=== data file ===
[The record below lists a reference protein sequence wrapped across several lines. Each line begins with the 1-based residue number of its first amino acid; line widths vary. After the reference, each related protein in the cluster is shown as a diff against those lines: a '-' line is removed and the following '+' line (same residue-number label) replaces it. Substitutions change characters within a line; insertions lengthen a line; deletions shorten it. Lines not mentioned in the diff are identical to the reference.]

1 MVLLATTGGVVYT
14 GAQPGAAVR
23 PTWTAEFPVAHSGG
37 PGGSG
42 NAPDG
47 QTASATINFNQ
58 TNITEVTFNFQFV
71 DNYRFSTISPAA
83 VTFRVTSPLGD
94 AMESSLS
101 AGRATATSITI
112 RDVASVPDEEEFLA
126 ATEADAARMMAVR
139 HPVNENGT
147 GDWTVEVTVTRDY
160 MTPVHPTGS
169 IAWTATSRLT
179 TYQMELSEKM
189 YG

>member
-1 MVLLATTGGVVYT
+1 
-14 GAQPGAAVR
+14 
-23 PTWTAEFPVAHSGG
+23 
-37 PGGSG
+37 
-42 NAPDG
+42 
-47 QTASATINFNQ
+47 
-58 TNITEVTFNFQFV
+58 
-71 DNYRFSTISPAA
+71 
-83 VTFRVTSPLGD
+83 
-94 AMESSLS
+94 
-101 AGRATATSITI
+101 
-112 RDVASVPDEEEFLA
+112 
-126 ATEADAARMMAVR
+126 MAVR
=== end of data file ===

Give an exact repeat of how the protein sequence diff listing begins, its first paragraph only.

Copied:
[The record below lists a reference protein sequence wrapped across several lines. Each line begins with the 1-based residue number of its first amino acid; line widths vary. After the reference, each related protein in the cluster is shown as a diff against those lines: a '-' line is removed and the following '+' line (same residue-number label) replaces it. Substitutions change characters within a line; insertions lengthen a line; deletions shorten it. Lines not mentioned in the diff are identical to the reference.]